10 Things Gun Owners Can Do During the Pandemic
Welcome to the age of coronavirus. Many people are working from home for the first time. Others have been told to just not show up for work. And a lot of activities have been postponed or cancelled. People's calendars are looking pretty empty right now.
But there's no point in sitting around and getting depressed about it. The one great thing about being a gun owner is that you always have things to do and skills to sharpen.
So here are 10 things you can do during the pandemic.
Adopt the right mindset. The best mindset in a crisis situation is to be alert, aware, and clear headed. Strong emotions can cloud your judgment, so staying level-headed is key. One of the best ways to keep your wits about you is to practice situational awareness so you don't get behind the response curve and panic when things go sideways. This is something you can practice when you're out and about buying groceries and running errands. Here's a short article on situational awareness by Drew Beatty.
Catch up on your reloading. If you're off work or self quarantining and going a little stir crazy, now would be a good time to get busy at the reloading bench. Organize those buckets of brass. Clean your dies. Check your supplies and restock. Fire up the tumbler. Having extra time on your hands could be a blessing in disguise.
Do some dry fire practice. In moments of extreme stress, your body will revert to "reflexive" actions. Those are actions programed into your nervous system and which happen with little or no conscious thought. To draw and fire your defensive weapon effectively in a stressful moment, you must perform thousands of repetitions to program those actions into your nervous system so they become instinctive. But since ammo and range time can be expensive, dry fire at home is a practical alternative. Here are some tips on dry fire for defensive shooting.
Run through basic malfunction drills. Most people hate this. But if you carry a semi-automatic handgun, it's essential. That fancy, expensive carry gun won't do you any good if it won't go bang and you don't have the ability to quickly and instinctively get it functioning again. Here's an article with 3 basic drills you should practice.
Practice skills at the range. A lot of things are closed, but many ranges remain open. Outdoor public ranges are a good option with the weather warming up. But here's the thing to remember about practicing: you want to actually practice defensive skills and not just poke holes in a paper target. There's nothing wrong with plinking just for fun, but there's a difference between practicing and plinking. In fact, we ran a good article from Gary Evans about this topic a few years ago.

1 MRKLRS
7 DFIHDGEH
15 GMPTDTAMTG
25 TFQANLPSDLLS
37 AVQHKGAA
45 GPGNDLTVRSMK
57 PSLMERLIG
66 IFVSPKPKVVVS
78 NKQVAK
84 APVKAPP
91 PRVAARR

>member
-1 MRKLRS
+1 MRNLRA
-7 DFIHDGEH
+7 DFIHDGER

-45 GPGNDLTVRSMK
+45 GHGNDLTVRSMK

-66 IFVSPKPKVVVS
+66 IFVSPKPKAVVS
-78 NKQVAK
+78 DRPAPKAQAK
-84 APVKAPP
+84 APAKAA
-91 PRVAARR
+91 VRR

Perform gun cleaning and maintenance. It's most people's least favorite chore, but eventually every gun needs some TLC. Inspect the "safe queens" to make sure there's no rust. Check the batteries in lasers and tactical lights. Get out the cleaning kit and get the crud out of your favorite range guns. If it's been a while since you did a complete disassembly and cleaning of a particular firearm, maybe now is the time. And always follow manufacturer directions for lubrication. Most people overdo it and that just invites more cruddy buildup next time you visit the range.
Clean out the safe and range bags. Let's face it. Some of us are clutter bugs and eventually all that extra stuff we've collected starts to take over. Are you really going to repair that bent magazine? Why are you saving that empty bottle of Hoppe's? What about the collection of old holsters you tried but rejected? And what exactly is that little metal thing you picked up at the range? Tossing or selling the stuff you aren't using can liberate a lot of useful space.
Read (or re-read) a good book. Maybe the easiest and cheapest thing you can do during the pandemic is to sit down and read or re-read a good book. Here are a few suggestions: "Armed Response" by David Kenick, "In the Gravest Extreme" by Massad Ayoob, and "Principles of Personal Defense" by Jeff Cooper. Books stores may be closed, but Amazon is always open. Or you can re-read books you have in your own collection. Quality books deserve multiple readings.
Survey your home. Some years ago, I learned an important lesson after family visited for Thanksgiving. My wife and I come and go through the garage entrance. But apparently, some of our folks were sneaking in and out through a patio door we never use. Purely by chance, I discovered that the door had been unlocked for nearly two months! Now I routinely check doors and windows to make sure our home is secure. Add to this checking and replacing exterior lights as needed, making sure security cameras work, function testing the security system, and performing routine maintenance such as replacing batteries in smoke detectors.
Do one more thing. There's always something else to do. Maybe you've been thinking about assembling a go bag for your vehicle. Or maybe you'd like to put together a first aid and bleeding control kit for your home or range visits. Or just get online and do a little shopping for a new holster or a better carry belt or other accessory. You have the time now, so put it to good use.
Dean Rieck is Executive Director of Buckeye Firearms Association, a former competitive shooter, NRA Patron Member, #1 NRA Recruiter for 2013, business owner and partner with Second Call Defense.